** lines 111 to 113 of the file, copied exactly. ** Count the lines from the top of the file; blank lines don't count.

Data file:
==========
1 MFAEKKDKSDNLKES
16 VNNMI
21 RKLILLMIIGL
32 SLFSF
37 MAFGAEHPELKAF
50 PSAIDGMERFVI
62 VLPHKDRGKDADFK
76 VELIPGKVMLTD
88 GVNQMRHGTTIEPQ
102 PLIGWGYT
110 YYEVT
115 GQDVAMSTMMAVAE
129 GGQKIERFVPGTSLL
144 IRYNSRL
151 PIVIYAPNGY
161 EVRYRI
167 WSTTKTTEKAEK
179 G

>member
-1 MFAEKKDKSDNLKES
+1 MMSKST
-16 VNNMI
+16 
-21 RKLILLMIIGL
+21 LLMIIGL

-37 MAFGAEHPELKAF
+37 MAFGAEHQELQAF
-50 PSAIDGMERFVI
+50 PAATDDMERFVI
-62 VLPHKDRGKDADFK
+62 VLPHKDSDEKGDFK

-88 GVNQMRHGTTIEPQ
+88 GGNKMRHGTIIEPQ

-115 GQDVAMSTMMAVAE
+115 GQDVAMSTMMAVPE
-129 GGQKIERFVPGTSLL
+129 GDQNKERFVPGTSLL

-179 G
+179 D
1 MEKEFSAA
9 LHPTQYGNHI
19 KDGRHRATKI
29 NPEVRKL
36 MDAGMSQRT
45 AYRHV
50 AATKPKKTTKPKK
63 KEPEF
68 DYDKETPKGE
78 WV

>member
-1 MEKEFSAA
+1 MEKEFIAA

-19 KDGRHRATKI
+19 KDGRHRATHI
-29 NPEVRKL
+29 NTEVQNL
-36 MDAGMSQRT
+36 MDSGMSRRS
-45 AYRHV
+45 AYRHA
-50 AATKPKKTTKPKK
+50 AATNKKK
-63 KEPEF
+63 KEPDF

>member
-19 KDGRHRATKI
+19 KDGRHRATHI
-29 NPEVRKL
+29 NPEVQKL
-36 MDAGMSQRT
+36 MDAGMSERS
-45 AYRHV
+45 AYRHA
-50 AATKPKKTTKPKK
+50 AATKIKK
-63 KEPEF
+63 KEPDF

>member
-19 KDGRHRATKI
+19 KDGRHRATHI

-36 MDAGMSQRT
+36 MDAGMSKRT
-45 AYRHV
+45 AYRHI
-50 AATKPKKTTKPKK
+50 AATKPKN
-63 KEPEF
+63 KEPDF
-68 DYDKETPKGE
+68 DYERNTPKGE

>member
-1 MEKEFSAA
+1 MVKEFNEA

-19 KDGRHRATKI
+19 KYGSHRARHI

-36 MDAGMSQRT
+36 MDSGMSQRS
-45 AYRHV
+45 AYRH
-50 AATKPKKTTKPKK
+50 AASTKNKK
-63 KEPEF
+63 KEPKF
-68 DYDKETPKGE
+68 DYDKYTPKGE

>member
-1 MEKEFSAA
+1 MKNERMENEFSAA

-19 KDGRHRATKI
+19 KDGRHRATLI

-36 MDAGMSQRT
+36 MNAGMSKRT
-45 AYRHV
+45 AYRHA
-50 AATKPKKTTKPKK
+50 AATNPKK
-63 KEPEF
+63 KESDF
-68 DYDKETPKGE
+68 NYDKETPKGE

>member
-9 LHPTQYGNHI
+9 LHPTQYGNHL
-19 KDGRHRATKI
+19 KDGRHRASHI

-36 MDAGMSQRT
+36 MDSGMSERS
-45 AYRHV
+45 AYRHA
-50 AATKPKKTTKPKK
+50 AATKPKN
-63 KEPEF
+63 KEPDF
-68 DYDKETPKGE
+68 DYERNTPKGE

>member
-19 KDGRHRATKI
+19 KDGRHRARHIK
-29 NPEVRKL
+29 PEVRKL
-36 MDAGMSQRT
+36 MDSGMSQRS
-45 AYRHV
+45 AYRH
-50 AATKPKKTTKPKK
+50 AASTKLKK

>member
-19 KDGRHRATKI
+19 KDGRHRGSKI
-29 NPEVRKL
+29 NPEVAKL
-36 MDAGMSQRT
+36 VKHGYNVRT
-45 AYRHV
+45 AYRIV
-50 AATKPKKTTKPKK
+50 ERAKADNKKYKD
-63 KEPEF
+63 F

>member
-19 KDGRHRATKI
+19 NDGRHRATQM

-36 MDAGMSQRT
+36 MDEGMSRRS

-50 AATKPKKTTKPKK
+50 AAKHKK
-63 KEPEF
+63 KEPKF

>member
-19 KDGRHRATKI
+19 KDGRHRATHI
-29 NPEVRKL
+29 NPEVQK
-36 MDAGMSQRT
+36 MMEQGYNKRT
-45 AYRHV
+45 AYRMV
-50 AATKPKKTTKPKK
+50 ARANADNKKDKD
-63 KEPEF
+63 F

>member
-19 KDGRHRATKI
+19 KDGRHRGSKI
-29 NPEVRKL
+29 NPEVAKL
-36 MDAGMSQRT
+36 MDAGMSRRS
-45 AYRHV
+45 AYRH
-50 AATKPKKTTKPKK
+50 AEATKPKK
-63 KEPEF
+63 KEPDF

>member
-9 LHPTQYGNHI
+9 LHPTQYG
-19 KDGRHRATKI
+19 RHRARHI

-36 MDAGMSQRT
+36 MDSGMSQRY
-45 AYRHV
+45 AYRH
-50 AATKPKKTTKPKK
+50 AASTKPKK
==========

-36 MDAGMSQRT
+36 MNAGMSKRT
-45 AYRHV